How to Survive: Thunderstorm

What to do when wild weather hits
Staff Writer

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You’re smart, which is why you checked the weather before hitting the trailhead. Problem is, you got beta for the nearest town, which is in a valley, or you just didn’t factor in that weather in the mountains is incredibly unpredictable. Now thick thunderheads are rolling in, the sky is flashing like the disco ball at Studio 54, and you’re stuck out on an exposed ridge. It’s time to take action, and fast! Tony Nester, survivalist and owner of Flagstaff-based Ancient Pathways outdoor survival school, tells you what to do:

Assess the Danger
“If it’s headed your way, it’s always best to seek out safer terrain. Even if the storm appears far off, and you’ve got bluebird skies overhead, you’re not necessarily safe. Lightning can strike ground more than 25 miles from storm clouds, and consecutive strikes are sometimes spread six to eight miles apart. So what seems far away now could be upon you in a hurry.”

Move Lower
“If you’re up at elevation, you definitely want to get down into the tree line as fast as possible. Get under some of the smaller growing trees, and by that I mean your groves of saplings and less mature trees as opposed to any lone trees that might be above tree line.”

Get Down
“The general rule is if lightning is six miles away or closer—30 seconds or less pass between seeing a lightning bolt strike and hearing its thunderclap—then it’s a safety call, and you want to hunker down where you are. Have everybody squat down on their pack and wait it out until the storm passes.”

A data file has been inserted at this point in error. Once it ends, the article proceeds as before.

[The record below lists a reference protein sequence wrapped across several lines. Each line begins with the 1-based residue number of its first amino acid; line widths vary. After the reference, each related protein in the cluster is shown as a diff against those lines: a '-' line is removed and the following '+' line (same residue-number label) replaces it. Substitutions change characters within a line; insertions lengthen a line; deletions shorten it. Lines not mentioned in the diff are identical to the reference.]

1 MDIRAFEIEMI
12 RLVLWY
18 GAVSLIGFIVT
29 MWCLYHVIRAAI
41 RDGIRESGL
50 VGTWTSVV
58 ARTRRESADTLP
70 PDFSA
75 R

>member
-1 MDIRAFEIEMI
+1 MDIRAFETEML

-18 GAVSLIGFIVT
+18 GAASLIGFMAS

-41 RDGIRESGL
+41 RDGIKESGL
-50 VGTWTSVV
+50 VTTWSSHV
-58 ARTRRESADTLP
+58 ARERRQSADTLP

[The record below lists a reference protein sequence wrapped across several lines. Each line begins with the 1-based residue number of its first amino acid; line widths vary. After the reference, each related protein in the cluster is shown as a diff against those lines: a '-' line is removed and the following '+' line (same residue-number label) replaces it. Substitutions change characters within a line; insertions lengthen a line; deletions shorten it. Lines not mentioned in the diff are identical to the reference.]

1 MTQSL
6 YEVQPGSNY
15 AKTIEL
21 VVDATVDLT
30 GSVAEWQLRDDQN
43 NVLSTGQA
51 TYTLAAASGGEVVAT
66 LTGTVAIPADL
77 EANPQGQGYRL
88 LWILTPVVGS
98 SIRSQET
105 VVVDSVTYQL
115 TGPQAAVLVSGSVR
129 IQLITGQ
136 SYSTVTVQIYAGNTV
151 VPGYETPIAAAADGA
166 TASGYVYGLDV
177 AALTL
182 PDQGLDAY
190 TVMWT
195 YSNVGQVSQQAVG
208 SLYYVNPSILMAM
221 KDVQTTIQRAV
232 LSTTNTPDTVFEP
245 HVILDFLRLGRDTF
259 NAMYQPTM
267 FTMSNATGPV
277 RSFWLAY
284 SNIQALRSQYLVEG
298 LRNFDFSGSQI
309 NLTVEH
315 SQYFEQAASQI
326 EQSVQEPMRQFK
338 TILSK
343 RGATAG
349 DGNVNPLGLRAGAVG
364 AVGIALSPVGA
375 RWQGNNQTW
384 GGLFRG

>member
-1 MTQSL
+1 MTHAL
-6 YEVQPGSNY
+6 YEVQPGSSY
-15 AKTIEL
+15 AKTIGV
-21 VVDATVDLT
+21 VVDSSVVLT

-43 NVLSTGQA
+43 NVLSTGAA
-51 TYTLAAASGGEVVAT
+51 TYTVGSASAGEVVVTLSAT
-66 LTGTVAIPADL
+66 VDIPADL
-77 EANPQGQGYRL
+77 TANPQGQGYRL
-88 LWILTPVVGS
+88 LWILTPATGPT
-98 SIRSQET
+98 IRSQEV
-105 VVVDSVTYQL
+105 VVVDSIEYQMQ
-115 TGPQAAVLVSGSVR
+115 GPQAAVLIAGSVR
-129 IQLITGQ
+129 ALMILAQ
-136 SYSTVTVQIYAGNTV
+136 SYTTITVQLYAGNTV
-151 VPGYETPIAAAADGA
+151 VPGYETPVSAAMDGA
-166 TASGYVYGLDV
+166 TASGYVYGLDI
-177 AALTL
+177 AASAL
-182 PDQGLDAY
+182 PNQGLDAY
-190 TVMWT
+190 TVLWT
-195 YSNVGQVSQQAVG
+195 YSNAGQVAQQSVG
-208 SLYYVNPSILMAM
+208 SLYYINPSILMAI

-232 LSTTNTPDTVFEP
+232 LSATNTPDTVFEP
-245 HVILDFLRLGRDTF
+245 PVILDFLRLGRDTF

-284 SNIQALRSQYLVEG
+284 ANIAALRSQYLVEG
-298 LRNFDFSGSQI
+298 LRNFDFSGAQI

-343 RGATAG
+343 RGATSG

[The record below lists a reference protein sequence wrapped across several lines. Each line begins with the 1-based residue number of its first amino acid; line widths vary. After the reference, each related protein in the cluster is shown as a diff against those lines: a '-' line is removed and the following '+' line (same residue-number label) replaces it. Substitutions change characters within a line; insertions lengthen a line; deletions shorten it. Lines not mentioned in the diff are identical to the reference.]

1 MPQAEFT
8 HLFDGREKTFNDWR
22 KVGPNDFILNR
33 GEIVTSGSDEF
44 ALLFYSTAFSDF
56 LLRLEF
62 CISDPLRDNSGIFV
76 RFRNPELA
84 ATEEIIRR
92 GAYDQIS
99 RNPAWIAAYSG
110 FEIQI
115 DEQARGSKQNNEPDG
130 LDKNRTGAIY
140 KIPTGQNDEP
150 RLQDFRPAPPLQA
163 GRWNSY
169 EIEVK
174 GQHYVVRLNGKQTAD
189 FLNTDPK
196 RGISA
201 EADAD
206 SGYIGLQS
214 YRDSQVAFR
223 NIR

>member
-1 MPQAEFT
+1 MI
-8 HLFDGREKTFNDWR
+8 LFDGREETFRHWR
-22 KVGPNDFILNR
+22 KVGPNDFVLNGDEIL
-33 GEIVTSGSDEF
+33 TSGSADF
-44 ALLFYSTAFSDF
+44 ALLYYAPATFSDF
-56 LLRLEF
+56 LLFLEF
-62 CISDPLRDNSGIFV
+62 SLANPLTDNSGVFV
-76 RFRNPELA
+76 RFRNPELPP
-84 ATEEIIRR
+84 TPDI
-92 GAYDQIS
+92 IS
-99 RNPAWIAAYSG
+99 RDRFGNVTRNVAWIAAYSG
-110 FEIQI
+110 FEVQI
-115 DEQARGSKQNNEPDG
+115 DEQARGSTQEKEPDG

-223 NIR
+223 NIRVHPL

Spread Out
“If you’re in a group, you want to spread out at least 30 feet from your companions. It has happened before where people—even herds of animals—are clustered together, and the lightning jumps from one person to the rest of the group. There was a herd of elk in Colorado a few years ago grazing on the side of Mt. Evans when a storm came in. One elk got hit, and zapped all the other elk. I think, in total, 56 elk died from a single strike.”

Know Before You Go
“The best source is local knowledge, because every region differs so wildly. Here in northern Arizona, most of the storms come in in the afternoon. However, once you drop down from elevation into the desert near Phoenix, storms tend to roll in after 4pm until about 8pm. The elevation affects the thermals, and what type of weather they’re bringing in. 80 percent of flash floods around the world happen between noon and 8pm. So down here in Canyon Country, you look at the weather report, and then you stay out of canyons—slot canyons, especially—during the middle of the day, because that’s when those storms tend to build up. Always check with locals before heading into the backcountry.”

Tony Nester has taught outdoor survival courses across the desert southwest and Rocky Mountains for 20-plus years through his Ancient Pathways school. He’s never once been struck by lightning.

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